BEGINNER

Classical Liberalism

Classical liberalism is the philosophy that stresses the importance of the individual liberty and limited government. To that end, the classical liberal believes that government ought to be limited to the extent that its role is only to ensure individual liberty, private property and peaceful exchange in free markets through the rule of law.  The classical liberal tradition also tends to be tolerant of others who do not share the same values.

Nigel Ashford - What is Classical Liberalism? - LearnLiberty.org

 

Related Freeman Articles

THE CALLING

The Other Principle of Classical Liberalism

Regarding same-sex marriage.

JUNE 30, 2011 by STEVEN HORWITZ

If government grants certain privileges to those who are married, it must grant them equally to all its citizens who wish to marry.

WABI-SABI

Classical Liberalism, Individualism, and Park51

To build or not to build?

SEPTEMBER 14, 2010 by SANDY IKEDA

Painting all Muslims or Islamic organizations with collective guilt goes against the essence of the individualist principles of classical liberalism.

ARTICLE

Free Markets, the Rule of Law, and Classical Liberalism

The History of Liberty and Prosperity Is Inseparable from These Concepts

MAY 01, 2004 by RICHARD EBELING

Related Multimedia

MULTIMEDIA - AUDIO

That "Other" Book by Adam Smith

JULY 15, 2009

ONLINE EVENTS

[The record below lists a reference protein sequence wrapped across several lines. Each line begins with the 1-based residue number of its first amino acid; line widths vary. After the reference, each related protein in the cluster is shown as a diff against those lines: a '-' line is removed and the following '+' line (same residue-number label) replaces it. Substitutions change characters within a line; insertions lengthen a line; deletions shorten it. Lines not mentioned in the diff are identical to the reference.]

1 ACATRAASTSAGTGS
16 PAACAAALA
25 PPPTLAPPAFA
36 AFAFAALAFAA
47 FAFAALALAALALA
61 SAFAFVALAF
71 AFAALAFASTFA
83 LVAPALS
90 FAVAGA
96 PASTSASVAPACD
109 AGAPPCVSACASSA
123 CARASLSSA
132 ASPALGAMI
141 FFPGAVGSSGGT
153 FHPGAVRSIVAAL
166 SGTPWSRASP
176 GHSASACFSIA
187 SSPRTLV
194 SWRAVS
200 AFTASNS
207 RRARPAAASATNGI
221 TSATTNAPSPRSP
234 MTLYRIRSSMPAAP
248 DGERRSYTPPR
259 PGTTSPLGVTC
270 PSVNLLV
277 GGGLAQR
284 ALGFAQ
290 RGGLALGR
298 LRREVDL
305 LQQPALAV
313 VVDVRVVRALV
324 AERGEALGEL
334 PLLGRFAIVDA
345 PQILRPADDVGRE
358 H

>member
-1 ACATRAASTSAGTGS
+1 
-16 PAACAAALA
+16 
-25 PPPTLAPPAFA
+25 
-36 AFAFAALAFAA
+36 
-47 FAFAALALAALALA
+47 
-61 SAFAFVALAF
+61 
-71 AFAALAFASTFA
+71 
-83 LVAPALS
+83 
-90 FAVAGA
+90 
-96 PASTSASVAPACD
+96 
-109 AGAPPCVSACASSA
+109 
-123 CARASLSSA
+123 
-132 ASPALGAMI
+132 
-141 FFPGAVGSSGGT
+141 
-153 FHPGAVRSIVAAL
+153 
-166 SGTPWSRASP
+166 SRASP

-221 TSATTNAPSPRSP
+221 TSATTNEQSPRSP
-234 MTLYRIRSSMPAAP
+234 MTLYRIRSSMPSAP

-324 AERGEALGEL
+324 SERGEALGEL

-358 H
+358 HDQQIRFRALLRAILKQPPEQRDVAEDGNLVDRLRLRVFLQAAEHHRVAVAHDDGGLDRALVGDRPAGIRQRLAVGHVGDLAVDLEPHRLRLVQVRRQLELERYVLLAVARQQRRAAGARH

FEE offers live online events for people new to the economic, ethical, and legal principles of a free society.

CURRENT ISSUE

April 2014

Around the world, people are struggling to throw off authoritarianism, with deeply mixed results. From Egypt to Venezuela, determined people build networks to overthrow their regimes, but as yet we have not learned to live without Leviathan. In this issue, Michael Malice and Gary Dudney discuss their glimpses inside totalitarian regimes, while Sarah Skwire and Michael Nolan look at how totalitarian regimes grind down the individual--and how individuals fight back. Plus, Jeffrey Tucker identifies a strain in libertarianism that, left unchecked, could reduce even our vibrant movement to something that is analogous to the grim aesthetic of architectural brutalism. The struggle for our lives and freedom is a struggle for beauty; it begins inside each of us.
Download Free PDF

PAST ISSUES

SUBSCRIBE

RENEW YOUR SUBSCRIPTION

img E-mail Subscription

VIEW PRIVACY POLICY